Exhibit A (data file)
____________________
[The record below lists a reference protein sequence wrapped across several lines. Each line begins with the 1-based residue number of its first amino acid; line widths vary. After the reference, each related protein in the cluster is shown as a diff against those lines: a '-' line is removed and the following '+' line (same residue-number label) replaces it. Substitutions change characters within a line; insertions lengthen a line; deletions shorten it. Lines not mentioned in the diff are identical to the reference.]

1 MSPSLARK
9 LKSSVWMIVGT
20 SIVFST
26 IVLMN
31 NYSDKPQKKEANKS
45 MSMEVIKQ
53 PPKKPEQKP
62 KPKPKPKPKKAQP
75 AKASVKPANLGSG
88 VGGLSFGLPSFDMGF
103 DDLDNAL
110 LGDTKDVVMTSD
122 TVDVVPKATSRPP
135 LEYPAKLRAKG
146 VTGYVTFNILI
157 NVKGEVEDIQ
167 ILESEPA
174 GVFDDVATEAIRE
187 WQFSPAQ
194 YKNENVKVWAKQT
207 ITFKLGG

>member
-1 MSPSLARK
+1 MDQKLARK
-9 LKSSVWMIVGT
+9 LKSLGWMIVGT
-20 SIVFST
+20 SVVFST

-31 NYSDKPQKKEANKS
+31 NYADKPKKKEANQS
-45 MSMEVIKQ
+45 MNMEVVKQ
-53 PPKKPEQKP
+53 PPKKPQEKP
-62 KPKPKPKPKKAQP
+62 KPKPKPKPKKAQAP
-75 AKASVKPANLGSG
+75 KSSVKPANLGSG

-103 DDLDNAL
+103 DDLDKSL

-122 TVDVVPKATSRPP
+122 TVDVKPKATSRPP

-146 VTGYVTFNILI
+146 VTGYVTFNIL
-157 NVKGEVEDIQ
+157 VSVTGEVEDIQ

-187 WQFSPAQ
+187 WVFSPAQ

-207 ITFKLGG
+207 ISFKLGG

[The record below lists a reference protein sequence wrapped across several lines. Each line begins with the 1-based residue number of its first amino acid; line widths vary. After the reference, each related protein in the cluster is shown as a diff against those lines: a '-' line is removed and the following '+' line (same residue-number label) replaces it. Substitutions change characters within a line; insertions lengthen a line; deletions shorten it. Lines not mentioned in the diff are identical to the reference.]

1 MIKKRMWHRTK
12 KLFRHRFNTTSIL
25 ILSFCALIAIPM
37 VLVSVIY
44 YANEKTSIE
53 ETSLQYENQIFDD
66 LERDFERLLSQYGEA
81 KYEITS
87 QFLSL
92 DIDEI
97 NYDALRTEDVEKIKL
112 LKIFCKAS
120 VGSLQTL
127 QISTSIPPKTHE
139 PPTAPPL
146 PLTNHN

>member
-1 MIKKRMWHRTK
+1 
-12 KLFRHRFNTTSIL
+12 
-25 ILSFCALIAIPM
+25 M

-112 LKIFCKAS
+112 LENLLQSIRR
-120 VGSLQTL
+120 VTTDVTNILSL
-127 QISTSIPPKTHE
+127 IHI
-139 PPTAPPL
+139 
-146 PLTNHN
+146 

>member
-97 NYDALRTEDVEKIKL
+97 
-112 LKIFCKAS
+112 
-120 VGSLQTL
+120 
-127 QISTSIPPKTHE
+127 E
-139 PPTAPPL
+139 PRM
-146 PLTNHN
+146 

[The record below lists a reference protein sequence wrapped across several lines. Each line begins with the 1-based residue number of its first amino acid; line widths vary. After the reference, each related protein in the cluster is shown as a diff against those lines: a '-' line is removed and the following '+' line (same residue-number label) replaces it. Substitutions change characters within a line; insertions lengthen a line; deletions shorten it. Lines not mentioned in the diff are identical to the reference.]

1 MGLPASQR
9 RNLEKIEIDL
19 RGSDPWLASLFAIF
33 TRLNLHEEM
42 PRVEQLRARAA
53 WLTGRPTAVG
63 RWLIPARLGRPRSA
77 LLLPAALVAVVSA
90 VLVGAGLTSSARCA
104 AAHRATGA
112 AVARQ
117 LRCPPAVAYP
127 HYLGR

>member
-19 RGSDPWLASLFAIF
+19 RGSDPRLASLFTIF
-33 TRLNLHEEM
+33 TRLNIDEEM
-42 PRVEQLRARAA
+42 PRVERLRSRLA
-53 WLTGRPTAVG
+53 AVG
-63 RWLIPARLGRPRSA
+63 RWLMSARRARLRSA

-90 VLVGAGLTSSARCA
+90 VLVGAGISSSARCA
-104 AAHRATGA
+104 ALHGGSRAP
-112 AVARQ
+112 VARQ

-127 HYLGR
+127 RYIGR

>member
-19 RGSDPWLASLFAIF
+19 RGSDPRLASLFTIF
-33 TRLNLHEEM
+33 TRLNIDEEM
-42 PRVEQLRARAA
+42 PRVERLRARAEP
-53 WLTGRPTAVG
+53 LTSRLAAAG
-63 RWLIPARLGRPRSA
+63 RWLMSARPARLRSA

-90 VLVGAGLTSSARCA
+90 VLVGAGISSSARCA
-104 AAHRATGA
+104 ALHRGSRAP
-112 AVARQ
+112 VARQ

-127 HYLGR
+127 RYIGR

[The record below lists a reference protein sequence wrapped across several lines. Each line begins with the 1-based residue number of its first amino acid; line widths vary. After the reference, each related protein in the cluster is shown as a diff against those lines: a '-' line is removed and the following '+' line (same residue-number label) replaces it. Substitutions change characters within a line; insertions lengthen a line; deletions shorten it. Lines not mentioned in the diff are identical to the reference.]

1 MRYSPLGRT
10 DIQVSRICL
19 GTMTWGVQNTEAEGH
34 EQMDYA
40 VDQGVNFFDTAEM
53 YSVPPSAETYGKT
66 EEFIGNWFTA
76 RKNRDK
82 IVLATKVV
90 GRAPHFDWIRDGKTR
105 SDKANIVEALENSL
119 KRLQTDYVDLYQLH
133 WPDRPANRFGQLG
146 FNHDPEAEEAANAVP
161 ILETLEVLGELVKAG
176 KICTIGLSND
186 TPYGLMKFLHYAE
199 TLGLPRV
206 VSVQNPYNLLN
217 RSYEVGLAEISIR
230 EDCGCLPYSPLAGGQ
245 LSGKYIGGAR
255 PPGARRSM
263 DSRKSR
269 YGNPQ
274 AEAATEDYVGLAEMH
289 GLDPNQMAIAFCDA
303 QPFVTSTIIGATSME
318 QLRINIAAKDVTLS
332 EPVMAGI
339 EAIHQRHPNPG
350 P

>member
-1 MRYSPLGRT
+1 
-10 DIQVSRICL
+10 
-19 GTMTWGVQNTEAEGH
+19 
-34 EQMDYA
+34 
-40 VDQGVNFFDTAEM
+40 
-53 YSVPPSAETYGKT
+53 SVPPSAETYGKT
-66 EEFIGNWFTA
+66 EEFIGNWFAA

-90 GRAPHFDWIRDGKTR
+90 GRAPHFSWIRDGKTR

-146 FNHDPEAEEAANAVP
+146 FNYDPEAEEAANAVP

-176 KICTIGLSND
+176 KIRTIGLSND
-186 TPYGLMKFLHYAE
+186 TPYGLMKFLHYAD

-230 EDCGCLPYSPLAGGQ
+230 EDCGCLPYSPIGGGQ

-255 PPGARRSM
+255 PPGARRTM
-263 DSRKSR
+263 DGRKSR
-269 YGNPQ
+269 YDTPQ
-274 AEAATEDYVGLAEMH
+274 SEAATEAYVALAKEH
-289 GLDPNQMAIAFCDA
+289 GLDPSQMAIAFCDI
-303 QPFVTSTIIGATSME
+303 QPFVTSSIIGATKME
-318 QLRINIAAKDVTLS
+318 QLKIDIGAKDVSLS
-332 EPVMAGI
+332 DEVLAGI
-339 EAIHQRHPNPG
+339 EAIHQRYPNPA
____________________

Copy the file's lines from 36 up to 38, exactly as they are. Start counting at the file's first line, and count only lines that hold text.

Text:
-62 KPKPKPKPKKAQP
+62 KPKPKPKPKKAQAP
-75 AKASVKPANLGSG